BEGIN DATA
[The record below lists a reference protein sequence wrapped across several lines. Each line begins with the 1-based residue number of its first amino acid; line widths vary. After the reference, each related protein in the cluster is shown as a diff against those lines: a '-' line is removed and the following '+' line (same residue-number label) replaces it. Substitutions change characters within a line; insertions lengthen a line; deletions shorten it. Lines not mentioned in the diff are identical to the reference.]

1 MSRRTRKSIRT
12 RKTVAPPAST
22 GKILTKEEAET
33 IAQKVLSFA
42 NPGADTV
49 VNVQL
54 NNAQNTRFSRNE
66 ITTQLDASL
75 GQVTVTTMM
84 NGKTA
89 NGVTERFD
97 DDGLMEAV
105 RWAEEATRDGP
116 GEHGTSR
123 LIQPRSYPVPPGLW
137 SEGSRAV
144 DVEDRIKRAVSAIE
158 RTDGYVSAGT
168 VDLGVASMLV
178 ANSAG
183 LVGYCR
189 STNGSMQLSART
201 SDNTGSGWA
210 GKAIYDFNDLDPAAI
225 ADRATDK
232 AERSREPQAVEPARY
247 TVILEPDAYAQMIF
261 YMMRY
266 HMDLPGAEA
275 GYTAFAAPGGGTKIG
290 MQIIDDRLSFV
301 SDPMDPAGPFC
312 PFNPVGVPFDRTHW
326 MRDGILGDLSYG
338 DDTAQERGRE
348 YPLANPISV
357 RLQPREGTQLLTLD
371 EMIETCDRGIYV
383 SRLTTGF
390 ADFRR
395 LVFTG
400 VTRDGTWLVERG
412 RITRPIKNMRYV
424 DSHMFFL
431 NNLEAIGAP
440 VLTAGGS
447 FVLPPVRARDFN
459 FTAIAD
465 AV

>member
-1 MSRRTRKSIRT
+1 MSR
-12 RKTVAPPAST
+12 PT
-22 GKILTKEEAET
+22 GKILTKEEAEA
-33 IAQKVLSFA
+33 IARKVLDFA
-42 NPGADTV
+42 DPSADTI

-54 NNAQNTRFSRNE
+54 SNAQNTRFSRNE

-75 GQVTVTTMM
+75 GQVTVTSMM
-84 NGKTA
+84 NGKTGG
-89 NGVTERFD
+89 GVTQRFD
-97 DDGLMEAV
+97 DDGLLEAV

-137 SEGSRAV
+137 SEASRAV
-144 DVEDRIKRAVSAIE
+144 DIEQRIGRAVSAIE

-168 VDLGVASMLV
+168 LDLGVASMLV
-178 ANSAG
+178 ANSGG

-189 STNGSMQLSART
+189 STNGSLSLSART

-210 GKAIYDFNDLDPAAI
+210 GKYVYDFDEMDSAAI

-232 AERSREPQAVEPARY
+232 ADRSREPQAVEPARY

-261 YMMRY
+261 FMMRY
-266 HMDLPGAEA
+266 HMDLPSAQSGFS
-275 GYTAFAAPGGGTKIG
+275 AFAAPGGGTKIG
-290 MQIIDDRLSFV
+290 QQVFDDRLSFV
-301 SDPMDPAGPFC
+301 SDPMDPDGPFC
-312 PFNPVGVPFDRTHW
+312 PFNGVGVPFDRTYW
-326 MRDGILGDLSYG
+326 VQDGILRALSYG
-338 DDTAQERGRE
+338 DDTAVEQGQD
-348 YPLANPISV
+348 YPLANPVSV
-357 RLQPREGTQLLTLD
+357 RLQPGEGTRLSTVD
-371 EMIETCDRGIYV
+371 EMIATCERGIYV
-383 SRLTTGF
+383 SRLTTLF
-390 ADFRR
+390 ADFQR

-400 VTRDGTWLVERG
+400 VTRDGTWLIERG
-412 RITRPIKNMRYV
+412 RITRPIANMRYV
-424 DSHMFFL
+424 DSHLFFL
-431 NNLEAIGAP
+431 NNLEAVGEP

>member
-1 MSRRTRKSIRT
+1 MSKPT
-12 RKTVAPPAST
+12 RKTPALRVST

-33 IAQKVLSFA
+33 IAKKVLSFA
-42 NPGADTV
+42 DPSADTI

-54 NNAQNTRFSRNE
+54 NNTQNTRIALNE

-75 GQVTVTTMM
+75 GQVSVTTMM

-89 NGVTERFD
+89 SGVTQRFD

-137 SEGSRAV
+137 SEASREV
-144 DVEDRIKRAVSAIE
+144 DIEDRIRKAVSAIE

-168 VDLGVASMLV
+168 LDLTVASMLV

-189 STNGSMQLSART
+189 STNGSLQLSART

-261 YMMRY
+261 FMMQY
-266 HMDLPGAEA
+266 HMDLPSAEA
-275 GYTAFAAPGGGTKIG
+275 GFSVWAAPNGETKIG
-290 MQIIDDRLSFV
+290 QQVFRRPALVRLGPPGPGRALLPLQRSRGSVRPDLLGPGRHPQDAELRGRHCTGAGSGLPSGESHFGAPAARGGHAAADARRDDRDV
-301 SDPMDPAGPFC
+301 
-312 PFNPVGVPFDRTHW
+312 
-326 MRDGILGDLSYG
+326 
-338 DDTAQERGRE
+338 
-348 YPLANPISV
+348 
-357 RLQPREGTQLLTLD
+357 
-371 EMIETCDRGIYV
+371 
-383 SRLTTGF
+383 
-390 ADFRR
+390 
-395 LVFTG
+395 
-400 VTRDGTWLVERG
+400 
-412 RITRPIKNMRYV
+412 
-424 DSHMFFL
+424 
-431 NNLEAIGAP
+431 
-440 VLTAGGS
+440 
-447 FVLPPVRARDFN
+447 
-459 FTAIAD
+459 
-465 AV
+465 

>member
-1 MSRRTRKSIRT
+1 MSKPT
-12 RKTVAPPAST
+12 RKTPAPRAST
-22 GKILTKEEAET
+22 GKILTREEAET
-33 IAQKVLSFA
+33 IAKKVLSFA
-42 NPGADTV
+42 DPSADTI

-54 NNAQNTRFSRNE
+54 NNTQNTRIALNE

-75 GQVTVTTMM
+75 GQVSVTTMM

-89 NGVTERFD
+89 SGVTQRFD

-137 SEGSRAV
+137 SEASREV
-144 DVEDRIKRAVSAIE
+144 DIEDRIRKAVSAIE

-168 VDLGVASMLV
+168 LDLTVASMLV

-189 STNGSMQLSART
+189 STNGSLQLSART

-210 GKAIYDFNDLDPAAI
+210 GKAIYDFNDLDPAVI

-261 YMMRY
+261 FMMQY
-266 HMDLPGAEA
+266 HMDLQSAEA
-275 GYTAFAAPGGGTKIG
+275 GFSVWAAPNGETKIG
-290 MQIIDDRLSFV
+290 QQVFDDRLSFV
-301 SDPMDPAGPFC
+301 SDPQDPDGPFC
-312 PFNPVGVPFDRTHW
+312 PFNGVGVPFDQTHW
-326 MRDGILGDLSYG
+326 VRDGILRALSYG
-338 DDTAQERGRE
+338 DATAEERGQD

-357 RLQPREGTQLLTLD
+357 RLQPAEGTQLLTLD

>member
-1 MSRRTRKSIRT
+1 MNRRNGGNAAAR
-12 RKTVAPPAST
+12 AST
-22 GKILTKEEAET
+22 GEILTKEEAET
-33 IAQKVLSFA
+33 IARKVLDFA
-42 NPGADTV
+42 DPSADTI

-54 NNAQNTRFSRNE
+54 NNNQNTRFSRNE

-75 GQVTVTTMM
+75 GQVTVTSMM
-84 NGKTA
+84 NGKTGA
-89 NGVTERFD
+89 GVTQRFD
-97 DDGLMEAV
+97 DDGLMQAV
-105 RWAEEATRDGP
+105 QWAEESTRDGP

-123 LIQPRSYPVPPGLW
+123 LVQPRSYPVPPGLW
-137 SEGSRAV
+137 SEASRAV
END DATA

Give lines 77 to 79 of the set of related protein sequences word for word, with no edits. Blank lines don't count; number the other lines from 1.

+168 LDLGVASMLV
-178 ANSAG
+178 ANSGG